Busted. Obliterated. Decimated.
That’s how I thought my March Madness bracket would look after the tournament’s first weekend, even with the assist that Sciencing’s motherlode of data provided while making my picks. After all, the one predictable thing about March Madness is that it’s unpredictable.
Instead, everything went…well, OK. The good news is that I got 13 Sweet Sixteen teams correct. The bad news is that my rate of successful first-round picks wasn’t exactly scintillating. Out of 32 first-round games, I picked 23 correctly. That’s not awful exactly, but it’s certainly not grand.
The first round is where I really relied on Sciencing’s data to guide my picks. And that’s where it gets interesting. Who’s to blame here, me or Sciencing? Did the data lead me astray? Or was it human error that canceled out my data-driven advantage?
Let’s do a bit of posthumous forensic bracket analysis to investigate.
Sciencing data indicated it was likely we’d see one upset by a 13-seed over a four-seed, so I picked UC Irvine over Kansas State. And boom! UC Irvine beat Kansas State to register the first round’s biggest upset. That’s exactly how it’s supposed to work, folks. The perfect marriage of man and machine, with data telling what’s likely to happen then a final human touch to bring home the bacon.
It all goes downhill from there though.
Sciencing data said it was likely we’d see between one and two upsets by a 12-seed over a five-seed. Here, I erred on the side of caution and picked just one: Murray State over Marquette. Boom! Correct again. But, improbably enough, two more 12-seeds (Oregon and Liberty) pulled off first-round upsets as well, meaning I got just one of the five-12 games correct. Womp womp.
I picked one 11-seed to beat a six-seed, again guided by what Sciencing data indicated was likely to happen. And indeed, the data did not lead me wrong! One 11-seed did beat a six-seed…it was just the wrong upset. I picked Saint Mary’s over Villanova as my upset here, but Ohio State taking down Iowa State was the one that actually played out.
The seven-seed versus 10-seed and eight-seed versus nine-seed matchups are where I really got hosed. Three 10-seeds won; I picked two to advance and only got one of those two correct in Minnesota. Meanwhile, all four nine-seeds advanced; I picked two of them correctly in Washington and Central Florida.
Now back to this week’s Sweet Sixteen.
As I mentioned earlier, I’m actually in pretty good shape, with 13 of the 16 teams correctly prognosticated. Will my good luck continue? Again, let’s consult the data.
I’ve got one-seeds Gonzaga and Duke beating four-seeds Florida State and Virginia Tech, respectively. Sciencing says one-seeds win these matchups 71-percent of the time, so I’m feeling pretty good about these picks holding up. Meanwhile, I’ve got one-seed North Carolina taking down five-seed Auburn. Sciencing says one-seeds win these matchups 83-percent of the time, so I feel confident here as well.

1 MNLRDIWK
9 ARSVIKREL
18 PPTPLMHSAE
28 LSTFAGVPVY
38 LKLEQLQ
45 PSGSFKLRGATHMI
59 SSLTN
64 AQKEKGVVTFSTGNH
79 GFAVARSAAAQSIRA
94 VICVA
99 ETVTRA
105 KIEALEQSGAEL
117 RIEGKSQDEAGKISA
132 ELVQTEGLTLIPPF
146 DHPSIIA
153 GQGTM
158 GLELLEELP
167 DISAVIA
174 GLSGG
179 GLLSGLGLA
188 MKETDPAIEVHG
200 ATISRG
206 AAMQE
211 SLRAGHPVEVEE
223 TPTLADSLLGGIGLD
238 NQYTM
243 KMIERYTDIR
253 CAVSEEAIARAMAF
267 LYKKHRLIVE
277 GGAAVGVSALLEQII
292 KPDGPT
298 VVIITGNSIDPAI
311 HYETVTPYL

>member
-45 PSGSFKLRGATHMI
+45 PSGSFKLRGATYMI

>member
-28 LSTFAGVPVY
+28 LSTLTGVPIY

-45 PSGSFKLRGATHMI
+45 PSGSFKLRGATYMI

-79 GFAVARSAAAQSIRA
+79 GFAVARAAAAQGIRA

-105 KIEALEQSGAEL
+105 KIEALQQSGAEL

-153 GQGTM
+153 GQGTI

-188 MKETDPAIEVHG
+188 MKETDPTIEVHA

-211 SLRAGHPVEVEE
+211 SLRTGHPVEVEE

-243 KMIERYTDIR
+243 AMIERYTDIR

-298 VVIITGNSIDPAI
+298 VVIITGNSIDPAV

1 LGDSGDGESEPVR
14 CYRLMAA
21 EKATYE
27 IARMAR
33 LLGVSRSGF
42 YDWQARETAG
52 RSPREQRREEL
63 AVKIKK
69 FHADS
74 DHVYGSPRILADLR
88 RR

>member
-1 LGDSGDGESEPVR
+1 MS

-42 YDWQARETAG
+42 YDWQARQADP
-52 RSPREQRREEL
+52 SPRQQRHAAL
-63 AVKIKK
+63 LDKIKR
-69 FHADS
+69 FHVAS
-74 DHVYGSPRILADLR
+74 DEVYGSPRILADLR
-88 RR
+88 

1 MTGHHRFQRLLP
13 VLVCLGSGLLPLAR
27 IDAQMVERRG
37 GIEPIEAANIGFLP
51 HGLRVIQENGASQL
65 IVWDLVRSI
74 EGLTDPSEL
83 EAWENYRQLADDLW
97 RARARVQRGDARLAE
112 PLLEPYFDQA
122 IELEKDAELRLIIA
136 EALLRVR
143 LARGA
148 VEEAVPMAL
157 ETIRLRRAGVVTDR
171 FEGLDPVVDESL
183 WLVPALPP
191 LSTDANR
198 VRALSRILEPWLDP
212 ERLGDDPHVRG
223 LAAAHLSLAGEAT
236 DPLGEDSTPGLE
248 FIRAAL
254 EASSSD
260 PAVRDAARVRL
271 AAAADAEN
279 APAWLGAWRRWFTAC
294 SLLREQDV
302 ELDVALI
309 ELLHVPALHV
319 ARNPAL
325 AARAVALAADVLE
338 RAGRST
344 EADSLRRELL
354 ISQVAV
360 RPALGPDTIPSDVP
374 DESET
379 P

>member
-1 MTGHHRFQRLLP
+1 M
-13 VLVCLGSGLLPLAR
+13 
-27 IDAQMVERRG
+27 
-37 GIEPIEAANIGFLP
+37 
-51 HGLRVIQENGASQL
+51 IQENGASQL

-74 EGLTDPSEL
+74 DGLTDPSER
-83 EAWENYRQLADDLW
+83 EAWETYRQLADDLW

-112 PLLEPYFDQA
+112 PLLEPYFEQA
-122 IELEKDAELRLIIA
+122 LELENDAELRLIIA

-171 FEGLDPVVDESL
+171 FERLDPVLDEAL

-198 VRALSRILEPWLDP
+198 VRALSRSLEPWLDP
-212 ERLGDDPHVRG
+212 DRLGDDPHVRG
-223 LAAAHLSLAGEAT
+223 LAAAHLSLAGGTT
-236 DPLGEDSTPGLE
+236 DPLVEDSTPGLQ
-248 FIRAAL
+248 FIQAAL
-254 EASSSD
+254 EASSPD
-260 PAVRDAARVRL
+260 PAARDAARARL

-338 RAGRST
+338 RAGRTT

Elsewhere, I have three-seed LSU beating two-seed Michigan State, two-seed Tennessee beating three-seed Purdue and two-seed Kentucky beating three-seed Houston. Sciencing says two-seeds win these matchups 63-percent of the time, which is almost exactly in line with how I picked these three games playing out.
If the first round taught me anything, it’s that data can only take you so far. Sciencing’s information was certainly helpful giving a general picture of how the first round was likely to unfold. The tricky part comes in figuring out just what to do with that information. For example, data can tell you that it’s likely one of the four 11-seeds will upset a six-seed. But you still need to correctly divine which 11-seed will shock the world. And therein lies the rub.
All of which is to say that, while I’m generally confident in my Sweet Sixteen picks, I wouldn’t be surprised at all to see my bracket go completely haywire from here.
We’ll check back next week to see where things stand.
About the Author
Sam Laird is a journalist who has written for publications including SLAM, Mashable and The New York Times. He's covered the World Cup, NBA Finals and World Series in-person, but his most memorable reporting experience might have come at a cannabis wedding exposition in Colorado. Born and raised in Berkeley, California, Sam has become all too accustomed to pain and disappointment as a lifelong Cal Bears fan. However, he's also a longtime fan of the Golden State Warriors, whose recent run of success is helping him learn to love again. Sam currently lives in Madrid, Spain, where he does freelance writing and teaches English.